Working out can sometimes make you think you deserve a little something that’s dripping with calories but you’re wrong.
According to NPR, a new study from Cornell Food and Brand Lab shows that people who perceived themselves to exercise vigorously also ate vigorously afterward because their brain was all, ‘You deserve it!’ Research also found that these people were more likely to indulge in empty calories, which may lead to weight gain instead of weight loss if it is not done in moderation.
The brain is trixy like that.
Brian Wansink, a professor of marketing, and his team followed two groups of people at a research camp; both groups were told they were taking the scenic route but only one was treated as if they were getting a “real workout.” Their walking guide pushed them to “go the distance” by calling out things like “Half-mile to go!” Once the "workout" group arrived, they ate 35 percent more chocolate pudding at lunch than the other walking group. Wansink points out that it wasn't even good pudding.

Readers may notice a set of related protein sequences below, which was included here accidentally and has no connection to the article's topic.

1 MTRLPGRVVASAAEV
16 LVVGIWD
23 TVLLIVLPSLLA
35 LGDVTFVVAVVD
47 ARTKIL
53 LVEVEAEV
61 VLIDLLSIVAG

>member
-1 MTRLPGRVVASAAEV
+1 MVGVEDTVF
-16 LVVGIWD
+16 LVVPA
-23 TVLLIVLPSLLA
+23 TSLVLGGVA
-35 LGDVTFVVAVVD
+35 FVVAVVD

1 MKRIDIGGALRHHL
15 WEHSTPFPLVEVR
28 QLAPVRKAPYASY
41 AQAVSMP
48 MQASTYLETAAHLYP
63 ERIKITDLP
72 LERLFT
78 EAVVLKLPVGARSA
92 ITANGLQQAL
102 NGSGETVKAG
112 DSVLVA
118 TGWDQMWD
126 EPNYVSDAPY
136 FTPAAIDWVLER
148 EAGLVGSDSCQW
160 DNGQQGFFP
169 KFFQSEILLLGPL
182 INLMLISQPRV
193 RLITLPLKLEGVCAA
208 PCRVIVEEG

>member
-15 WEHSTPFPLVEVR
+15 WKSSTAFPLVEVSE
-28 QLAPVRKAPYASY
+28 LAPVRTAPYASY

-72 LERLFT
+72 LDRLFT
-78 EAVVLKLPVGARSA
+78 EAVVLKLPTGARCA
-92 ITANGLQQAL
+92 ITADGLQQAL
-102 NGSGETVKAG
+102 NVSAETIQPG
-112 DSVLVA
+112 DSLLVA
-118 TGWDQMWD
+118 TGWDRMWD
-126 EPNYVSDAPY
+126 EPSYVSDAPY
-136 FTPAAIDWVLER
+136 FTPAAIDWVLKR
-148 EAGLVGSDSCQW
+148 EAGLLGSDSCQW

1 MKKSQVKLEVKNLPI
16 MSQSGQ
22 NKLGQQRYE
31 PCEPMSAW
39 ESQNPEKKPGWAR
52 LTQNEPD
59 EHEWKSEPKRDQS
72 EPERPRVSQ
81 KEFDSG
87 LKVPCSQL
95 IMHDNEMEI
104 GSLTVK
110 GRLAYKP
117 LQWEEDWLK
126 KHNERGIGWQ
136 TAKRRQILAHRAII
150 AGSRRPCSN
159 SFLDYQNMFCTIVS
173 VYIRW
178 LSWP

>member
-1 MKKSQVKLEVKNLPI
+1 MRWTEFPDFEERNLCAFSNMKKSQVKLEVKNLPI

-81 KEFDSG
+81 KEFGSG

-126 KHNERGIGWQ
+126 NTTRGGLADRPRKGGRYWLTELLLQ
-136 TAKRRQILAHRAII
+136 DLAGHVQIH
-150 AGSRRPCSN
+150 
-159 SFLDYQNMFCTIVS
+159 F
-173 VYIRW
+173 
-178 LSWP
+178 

He also found that the empty calorie eaters ate more desserts, but not more salad or vegetables. In addition, he found those who walked while listening to music instead of focusing on the exercise ate less sweets.
The takeaway? Convince yourself that exercise is fun or relaxing — maybe by picking an activity you actually like — just don’t think of it as work or you might be looking for self-defeating snacks afterward. And if you do, why'd you bother sweating in the first place?
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